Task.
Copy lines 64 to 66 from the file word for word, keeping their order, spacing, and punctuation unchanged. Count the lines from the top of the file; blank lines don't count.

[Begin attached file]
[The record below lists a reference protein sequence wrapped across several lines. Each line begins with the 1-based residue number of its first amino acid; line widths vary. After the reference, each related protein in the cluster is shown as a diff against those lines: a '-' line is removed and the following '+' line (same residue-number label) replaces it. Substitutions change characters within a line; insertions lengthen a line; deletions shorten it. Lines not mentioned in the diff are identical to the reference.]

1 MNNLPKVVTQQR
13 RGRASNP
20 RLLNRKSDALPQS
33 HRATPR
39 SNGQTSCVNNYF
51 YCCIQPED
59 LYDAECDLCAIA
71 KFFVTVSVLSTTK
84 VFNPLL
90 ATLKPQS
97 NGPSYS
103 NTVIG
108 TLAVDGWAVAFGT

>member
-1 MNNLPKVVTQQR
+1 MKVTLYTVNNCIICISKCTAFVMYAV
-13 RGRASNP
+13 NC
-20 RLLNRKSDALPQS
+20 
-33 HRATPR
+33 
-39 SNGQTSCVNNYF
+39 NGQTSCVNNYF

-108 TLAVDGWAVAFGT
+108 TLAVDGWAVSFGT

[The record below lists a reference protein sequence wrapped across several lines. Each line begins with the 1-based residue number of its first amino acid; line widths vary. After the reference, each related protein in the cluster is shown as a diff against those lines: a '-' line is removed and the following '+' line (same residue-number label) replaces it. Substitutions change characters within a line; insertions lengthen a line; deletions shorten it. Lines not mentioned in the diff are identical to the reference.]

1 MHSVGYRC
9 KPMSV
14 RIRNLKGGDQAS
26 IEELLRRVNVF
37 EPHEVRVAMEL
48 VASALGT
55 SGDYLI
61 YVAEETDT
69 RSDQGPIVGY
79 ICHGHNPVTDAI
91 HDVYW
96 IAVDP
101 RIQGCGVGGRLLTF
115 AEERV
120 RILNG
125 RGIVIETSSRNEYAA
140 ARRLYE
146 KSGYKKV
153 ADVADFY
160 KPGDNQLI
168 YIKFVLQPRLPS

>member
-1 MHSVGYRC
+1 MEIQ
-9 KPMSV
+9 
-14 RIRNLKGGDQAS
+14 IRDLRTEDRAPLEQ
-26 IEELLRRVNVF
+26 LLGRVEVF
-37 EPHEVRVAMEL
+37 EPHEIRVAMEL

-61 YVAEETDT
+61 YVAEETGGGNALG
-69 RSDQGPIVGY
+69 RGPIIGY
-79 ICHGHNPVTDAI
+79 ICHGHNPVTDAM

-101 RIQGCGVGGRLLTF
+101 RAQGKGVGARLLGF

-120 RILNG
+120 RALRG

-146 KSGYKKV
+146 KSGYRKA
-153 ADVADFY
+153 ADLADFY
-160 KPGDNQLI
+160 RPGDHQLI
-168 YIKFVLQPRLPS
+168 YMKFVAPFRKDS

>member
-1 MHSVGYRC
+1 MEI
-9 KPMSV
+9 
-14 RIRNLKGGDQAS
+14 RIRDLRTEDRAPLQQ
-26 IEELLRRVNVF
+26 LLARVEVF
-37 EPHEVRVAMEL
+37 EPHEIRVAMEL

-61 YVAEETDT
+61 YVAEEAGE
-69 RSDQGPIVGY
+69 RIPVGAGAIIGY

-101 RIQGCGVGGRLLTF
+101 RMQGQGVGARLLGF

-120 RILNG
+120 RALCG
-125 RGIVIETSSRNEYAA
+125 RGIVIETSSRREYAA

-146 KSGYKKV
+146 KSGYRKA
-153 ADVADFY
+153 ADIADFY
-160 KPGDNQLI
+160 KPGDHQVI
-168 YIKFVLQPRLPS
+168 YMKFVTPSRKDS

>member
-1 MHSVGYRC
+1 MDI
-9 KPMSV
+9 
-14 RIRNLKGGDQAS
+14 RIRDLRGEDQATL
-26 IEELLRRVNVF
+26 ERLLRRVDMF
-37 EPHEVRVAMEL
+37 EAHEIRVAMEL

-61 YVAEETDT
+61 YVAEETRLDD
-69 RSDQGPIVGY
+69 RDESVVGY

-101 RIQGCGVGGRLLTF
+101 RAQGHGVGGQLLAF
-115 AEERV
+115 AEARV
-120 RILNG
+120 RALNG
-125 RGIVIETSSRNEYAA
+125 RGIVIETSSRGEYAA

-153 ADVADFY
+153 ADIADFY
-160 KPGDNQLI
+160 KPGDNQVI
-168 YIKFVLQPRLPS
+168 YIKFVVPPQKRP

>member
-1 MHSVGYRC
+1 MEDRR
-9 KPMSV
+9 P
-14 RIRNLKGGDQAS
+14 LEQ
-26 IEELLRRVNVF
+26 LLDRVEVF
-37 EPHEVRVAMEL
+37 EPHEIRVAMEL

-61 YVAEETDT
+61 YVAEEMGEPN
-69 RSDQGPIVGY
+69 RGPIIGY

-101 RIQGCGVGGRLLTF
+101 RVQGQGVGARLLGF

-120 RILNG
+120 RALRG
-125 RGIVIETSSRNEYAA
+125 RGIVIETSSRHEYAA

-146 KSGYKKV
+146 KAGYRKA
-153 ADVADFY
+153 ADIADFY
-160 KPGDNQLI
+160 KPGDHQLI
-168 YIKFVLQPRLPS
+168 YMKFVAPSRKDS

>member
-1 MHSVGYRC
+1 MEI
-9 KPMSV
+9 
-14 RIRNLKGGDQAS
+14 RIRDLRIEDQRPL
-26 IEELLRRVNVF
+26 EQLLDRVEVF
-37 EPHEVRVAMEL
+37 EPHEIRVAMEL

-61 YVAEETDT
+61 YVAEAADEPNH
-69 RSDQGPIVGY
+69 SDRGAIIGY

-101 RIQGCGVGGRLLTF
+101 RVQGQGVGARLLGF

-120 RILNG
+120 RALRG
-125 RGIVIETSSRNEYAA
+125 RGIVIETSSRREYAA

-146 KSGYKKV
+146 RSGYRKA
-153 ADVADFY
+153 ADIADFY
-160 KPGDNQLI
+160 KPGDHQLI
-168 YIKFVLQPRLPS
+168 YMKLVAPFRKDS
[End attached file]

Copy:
+69 RGPIIGY
-79 ICHGHNPVTDAI
+79 ICHGHNPVTDAM